August 20, 2009 at 6:16 pm |
  174. James In Idaho

    Jack, The two border patrol agents who went to jail on harsh sentences for shooting a suspected drug traficker and illegal immigrant in the butt comes to mind. Just like that case, a great injustivce has been done, and law enforcement has dropped the ball. While it is important to be compassion towards our enemies that does not mean you release them and give them another chance to do more harm. This is despicable.

    August 20, 2009 at 6:16 pm |
  175. Gini Worthen

    Jack, I totally agree with the Scottish justice minister. What's with this ugly stuff about retribution and all that? Why does it matter if this guy dies in Libiya or in Scotland? Stop being vincictive. We are all human and should feel compasion for our fellow human beings.

    Gini Worthen
    Westbrook, ME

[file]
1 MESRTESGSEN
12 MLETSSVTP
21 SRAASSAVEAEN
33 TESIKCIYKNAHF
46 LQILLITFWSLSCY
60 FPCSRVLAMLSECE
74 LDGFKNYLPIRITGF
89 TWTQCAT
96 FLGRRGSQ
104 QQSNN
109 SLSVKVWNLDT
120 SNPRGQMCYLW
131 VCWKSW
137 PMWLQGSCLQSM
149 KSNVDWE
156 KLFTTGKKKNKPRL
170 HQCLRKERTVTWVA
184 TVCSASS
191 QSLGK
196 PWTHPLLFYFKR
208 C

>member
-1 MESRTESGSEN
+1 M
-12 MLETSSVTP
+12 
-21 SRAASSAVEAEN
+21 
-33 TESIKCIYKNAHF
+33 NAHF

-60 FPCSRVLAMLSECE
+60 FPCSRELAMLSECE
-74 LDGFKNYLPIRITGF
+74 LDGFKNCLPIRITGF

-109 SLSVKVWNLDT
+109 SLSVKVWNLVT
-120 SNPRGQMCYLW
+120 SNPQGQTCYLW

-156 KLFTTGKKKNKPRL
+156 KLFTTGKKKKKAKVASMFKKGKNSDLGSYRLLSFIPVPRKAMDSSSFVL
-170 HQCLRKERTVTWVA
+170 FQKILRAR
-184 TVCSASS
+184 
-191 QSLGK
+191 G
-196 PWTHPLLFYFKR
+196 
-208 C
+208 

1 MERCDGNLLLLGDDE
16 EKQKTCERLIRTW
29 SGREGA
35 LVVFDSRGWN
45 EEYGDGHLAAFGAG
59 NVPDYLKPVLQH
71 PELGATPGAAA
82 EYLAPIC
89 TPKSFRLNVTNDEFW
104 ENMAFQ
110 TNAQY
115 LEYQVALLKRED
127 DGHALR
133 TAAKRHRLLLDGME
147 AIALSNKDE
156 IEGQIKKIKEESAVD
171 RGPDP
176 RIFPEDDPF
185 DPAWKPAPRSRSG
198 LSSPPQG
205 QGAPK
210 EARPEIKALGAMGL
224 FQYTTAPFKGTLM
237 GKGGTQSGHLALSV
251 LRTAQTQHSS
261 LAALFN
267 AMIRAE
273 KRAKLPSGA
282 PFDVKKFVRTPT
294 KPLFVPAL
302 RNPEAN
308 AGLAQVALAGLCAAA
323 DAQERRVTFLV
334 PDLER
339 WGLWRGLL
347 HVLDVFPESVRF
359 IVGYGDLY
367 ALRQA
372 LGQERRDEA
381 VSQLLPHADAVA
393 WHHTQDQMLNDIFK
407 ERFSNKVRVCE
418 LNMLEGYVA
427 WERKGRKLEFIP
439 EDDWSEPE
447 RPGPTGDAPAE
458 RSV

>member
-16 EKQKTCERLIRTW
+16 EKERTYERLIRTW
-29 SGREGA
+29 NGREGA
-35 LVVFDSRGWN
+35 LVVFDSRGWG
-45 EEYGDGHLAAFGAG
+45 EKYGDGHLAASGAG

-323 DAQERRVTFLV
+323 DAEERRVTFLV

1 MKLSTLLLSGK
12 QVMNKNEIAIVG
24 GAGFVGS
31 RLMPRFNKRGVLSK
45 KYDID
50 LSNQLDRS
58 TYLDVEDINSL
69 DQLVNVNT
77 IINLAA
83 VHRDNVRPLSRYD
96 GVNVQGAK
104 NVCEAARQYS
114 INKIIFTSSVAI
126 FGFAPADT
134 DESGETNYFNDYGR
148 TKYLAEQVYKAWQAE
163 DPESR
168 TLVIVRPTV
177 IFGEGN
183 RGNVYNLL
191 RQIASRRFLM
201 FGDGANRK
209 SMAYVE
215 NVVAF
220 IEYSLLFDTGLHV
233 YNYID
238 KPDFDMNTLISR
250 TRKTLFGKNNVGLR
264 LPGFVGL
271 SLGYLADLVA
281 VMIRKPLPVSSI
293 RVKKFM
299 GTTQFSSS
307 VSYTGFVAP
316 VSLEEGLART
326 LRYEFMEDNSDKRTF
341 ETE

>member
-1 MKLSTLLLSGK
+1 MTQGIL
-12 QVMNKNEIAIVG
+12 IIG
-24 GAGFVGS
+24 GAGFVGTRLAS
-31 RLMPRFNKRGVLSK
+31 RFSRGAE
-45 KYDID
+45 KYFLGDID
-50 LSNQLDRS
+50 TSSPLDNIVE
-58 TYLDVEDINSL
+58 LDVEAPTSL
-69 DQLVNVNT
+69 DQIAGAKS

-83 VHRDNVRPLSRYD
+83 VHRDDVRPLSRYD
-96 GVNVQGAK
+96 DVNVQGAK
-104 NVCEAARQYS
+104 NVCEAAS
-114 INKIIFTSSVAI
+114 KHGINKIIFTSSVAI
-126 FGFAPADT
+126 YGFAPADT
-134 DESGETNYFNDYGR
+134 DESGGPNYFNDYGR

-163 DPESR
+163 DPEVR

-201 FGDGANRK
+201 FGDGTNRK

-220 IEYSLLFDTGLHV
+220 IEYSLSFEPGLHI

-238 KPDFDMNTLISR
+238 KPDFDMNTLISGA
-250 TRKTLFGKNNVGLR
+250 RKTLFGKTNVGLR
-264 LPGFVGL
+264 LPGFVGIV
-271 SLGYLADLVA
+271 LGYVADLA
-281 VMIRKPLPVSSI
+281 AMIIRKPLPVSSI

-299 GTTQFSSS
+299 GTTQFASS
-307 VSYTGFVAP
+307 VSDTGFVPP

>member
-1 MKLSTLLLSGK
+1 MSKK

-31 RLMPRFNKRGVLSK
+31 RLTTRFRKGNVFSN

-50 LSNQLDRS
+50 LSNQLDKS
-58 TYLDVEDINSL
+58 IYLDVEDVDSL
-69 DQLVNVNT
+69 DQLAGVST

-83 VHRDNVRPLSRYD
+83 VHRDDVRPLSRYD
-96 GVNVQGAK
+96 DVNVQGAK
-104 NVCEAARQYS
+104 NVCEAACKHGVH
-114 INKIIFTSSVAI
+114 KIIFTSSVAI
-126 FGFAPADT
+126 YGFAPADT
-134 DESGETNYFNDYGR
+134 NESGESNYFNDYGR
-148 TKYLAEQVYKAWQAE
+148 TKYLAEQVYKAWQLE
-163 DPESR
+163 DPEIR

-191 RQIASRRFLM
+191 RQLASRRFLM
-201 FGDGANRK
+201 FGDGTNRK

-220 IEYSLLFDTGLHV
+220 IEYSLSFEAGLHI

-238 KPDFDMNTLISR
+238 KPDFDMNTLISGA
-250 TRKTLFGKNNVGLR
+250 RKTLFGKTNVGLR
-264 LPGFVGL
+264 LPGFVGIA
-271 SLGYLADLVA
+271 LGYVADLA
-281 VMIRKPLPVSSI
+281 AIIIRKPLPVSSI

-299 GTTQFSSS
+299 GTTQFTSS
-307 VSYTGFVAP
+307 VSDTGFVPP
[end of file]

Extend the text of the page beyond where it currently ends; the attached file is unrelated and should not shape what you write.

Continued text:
August 20, 2009 at 6:16 pm |
  176. Todd Robbins

    I know it is very disheartening for the families, but this is the decision by the Scottish Justice Department. They reviewed the application and made the decision to release.... It seems that the Scots base their moral values on compassion, and I wish everyone on the planet had more compassion, then their might not be so much hate in the world. Hate breeds hate!!

    August 20, 2009 at 6:16 pm |
  177. trae fosdick

    It's refreshing to see Scotland stand up for it's values. whether there are alternative motives behind his release or not, this sends a message to the world that vengeance is not the answer. Ultimately Al-Megrahi will die and the victims can take their closure in this.

    August 20, 2009 at 6:16 pm |
  178. Vladimir Geurten

    It is my opinion that the decision by the Scottish should be respected on the base that they formed it on their views of justice and values. Like the person who authorised the release said, their system is based on more than just vengeance and is not the same as the (with all due respect) American way of thought, justice and morals, which should be understood at least, and in my opinion, even respected.

    Vladimir Geurten, Netherlands

    August 20, 2009 at 6:16 pm |
  179. Mike from Allentown PA